2. I think that you have a few concepts wrong when it comes to Animism. You state rather briefly that Animism is the belief that all things have spirits and in a sense that is true, but the nature of the concept of spirit changed dramatically since the spread of Christianity and their concept of a spirit separable from the physical. I believe that Plato also had a similar ideology. However, in many animistic cultures there was no separation of the spirit from the physical they are one and the same. It could be equally correct then to say that their spirit is in essence consciousness as there would be any real distinction. I mean sure they talked about spirits that existed all around them and to be honest such an observation was absolutely correct. I mean in the soil there is an entire invisible microbiome responsible for the health and productivity of the land. It is also curious here than many of the rituals that honored the land spirits or gods of fertility contained a ritual component that would actually serve to feed these microorganism. For example, burying eggs/eggshells during pagan Easter festivals which server in a very real sense to make the land more fertile. These self same animists that believed in the invisible spirits of the land were able to domesticate a wide variety of invisible microorganisms such as yeast and cheese cultures. The had real tangible interactions with the invisible spirits around them. I am positive that they would view a mountain as a singular being as the violent actions that would have driven the mountain up would have exposed a variety of different minerals in the soil and would have likely had very different growing characteristics vs land more distant from the mountain. This is due in part to the minerals, but also due to a variance in the microbiome. These same cultures would also claim that sickness is in fact an evil spirit attacking a person, but then if spirits are microorganisms isn’t that in reality what is happening? This is all very real phenomenon that recent science has only begun to understand.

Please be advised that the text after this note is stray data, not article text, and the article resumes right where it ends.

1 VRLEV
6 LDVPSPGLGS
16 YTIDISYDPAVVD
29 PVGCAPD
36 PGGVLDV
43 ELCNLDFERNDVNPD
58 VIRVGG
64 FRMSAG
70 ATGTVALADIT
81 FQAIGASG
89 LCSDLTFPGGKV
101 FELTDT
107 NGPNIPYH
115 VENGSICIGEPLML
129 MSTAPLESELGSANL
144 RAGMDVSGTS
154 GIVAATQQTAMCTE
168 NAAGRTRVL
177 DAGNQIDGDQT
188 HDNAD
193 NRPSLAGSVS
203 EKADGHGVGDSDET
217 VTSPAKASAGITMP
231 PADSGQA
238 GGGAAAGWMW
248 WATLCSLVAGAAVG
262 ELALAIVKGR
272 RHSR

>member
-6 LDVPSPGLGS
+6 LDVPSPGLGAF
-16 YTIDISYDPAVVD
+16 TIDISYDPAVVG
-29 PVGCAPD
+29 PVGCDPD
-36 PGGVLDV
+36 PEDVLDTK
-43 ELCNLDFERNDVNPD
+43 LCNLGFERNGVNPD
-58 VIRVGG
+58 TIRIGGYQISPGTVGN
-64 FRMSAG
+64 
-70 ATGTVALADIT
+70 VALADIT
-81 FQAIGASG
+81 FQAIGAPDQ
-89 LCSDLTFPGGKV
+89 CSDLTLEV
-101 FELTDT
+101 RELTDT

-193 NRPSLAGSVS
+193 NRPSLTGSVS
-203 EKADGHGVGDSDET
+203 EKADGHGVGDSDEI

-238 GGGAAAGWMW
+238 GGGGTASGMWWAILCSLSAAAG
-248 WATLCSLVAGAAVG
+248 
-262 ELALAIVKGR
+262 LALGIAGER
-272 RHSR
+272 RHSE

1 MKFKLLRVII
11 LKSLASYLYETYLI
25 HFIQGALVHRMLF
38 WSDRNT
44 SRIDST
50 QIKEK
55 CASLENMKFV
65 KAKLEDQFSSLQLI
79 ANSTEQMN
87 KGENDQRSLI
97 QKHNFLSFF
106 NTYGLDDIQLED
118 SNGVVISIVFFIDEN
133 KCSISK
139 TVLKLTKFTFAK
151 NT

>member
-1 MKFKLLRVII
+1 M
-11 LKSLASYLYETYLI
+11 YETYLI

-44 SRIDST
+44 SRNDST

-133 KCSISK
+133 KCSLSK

Now to accompany animism is the whole concept of ancestor worship. Which is in essence the worship of DNA or familial lines. It is the cultivation and respect for the choices of your ancestors and is in reality a method of guided evolution as it ensures the values and traits your parents valued would likely be respected and you would choose a made or make life choices which were inline with theirs allowing for a greater degree of determination in evolutionary pathways. At the same time in a culture that believed in no separation of the spirit from the material components would see that when their ancestors died various fungi and “spirits” would devour them and they would return to the land. This of course justifies how many cultures would leave out food to rot for their honored ancestors as in reality the physical components that comprised them likely comprised the bacteria/fungi/”spirits” which would consume that meal. To further that when an ancestor was buried the entirety of its energy and molecules would in reality be returned to the soil and would end up distributed to the plants and animals which lived upon that land. This is of course why such care was taken for the well being of the life upon that land. That life in a generational land IS your ancestors. When you eat from the bounty of that land some part of your ancestors will be returned and LITERALLY live on in you. Your bones will be forged from their flesh recycled through nature. This is animism. It is much more indepth and diverse than you presented it. I mean in actuality you have presented a much more indepth discussion of panexperientialism which in my opinion the least put together of the three options where the most true to reality is the Animist viewpoint. Though I will concede there are a bunch of people who make a claim to animism who try to hammer it into some new age philosophy which it just isn’t.